Would you consider trying to shop more sustainably?

Earlier this year I set myself a task: to clear out all mass fashion brand names from my wardrobe by the end of the year. Surprisingly enough, I’ve stuck to my guns and am pretty on track. Rightttttt, I hear some of you thinking. Why would you set yourself such a goal? Well, in a nutshell, I wanted to create a wardrobe of unique and sustainable designer labels. Eco-friendly brands that I could feel good about buying and wearing.

Alright, so this needs a little backgrounder, so stick with me! I grew up a product of the British high street era. An avid shopper, I could tell you where someones’ outfit came from on the spot, virtually from head to toe. I grew up with the boom of sites like ASOS and browsed glossy magazines like LOOK and Grazia for my weekly fashion fix. In short, I L-O-V-E-D clothes. I mean, I wasn’t buying them all the time (I was a broke student after all, c’mon) but the feel of them, the look of them on the body, their very existence made me tick. I was hooked…

“I wanted to create a wardrobe of unique and sustainable designer labels. Brands that I could feel good about buying and wearing.”

But after moving to Singapore – which is just as fast-fashion cray cray as the rest of the world – and
with my working in the fashion industry, churning out style page after style page each month, a flame seemed to sort of die within me. After a while, everything felt too mass, the love I once had for clothes and shopping wavered, and to be honest, I grew bored of seeing (and writing) about it at all.

In my spare time and through different connections, I discovered a new wave of local fashion designers producing fantastic things, but many of their price points were just a bit too high for the local market to consider buying. But while they saw high price tags and unknown brand names, I saw better quality, innovation, a personal story and something original. It was totally refreshing.


Wearing a beautiful mint green off-shoulder dress by KANOE, handmade ethically in Malaysia.

“While they saw higher price tags, I saw better quality, innovation, a personal story and something different.”

I learnt that some labels were even handmade from scratch in Singapore, which opened my eyes, in juxtaposition, to the lack of transparency from many brands who choose to not disclose how and in what conditions their products are made in. I soon came to realise that I felt empowered by buying from labels who were transparent about where and how their clothes were made. To me, it felt like a better, more moral way to do fashion. As I’ve naturally become more interested in green living, I decided to change up my shopping habits to try and shop more mindfully across the board.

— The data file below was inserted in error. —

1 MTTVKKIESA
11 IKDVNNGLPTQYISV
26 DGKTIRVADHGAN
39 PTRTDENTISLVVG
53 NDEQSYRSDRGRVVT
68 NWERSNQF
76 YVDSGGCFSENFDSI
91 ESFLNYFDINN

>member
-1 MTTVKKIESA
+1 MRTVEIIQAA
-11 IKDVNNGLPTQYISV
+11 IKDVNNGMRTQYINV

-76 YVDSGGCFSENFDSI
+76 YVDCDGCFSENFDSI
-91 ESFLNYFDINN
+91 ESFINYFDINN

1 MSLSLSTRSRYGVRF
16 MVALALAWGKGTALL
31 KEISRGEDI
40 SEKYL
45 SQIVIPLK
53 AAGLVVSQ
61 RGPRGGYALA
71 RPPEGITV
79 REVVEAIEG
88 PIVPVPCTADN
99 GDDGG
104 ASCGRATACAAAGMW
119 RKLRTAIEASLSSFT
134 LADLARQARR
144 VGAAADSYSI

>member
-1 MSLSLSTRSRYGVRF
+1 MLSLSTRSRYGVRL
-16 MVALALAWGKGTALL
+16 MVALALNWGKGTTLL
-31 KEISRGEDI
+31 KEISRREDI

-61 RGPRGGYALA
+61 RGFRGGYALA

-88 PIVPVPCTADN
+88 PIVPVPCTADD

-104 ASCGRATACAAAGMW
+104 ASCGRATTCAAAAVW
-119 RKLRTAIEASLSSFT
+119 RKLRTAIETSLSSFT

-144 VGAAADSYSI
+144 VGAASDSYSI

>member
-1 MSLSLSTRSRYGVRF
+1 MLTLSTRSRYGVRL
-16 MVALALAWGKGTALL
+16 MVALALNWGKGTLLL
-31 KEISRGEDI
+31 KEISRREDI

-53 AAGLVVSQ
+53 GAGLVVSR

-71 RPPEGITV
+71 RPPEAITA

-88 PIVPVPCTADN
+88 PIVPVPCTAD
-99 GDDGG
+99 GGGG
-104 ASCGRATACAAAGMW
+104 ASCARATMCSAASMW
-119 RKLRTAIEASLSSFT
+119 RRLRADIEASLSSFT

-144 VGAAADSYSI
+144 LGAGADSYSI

“Changing your shopping habits and training your mind to think in a certain way isn’t an overnight exercise, as with all good things, it takes time!”

I’ll admit, it’s been a bit of a challenge at times to be more aware of where and what I spend my money on. Changing your shopping habits and training your mind to think in a certain way isn’t an overnight exercise, as with all good things, it takes time! Overall though, it’s been a rewarding experience with many good points, but I thought I’d share both pros and cons with you if you’re sitting there considering going down the same path as me:


You save money
Wowza, your bank account will SERIOUSLY thank you. It turns out buying lots of cheap items really does add up. When you’re being a bit more discerning about what you purchase and how much you need, you tend to buy less. Sustainable fashion labels have a rap for being more pricey, and by and large that’s true, but remember what you’re paying for: perhaps it’s fair labour wages, non-toxic materials, ethical trade or beautiful fabrics that don’t fall apart. Which leads me onto…

Your clothes last longer
It’s just a given that products that have been well made – whether it’s an organic cotton dress or a hand-finished leather clutch – tend to be sturdier and wear out less frequently. This isn’t throw away fashion, folks. We’ve all been and spent $3.99 on a t-shirt, or $19.99 on a dress, only for it to fall apart after a few wears (or worse still, in the wash.) Over it? Me too.

You discover new designers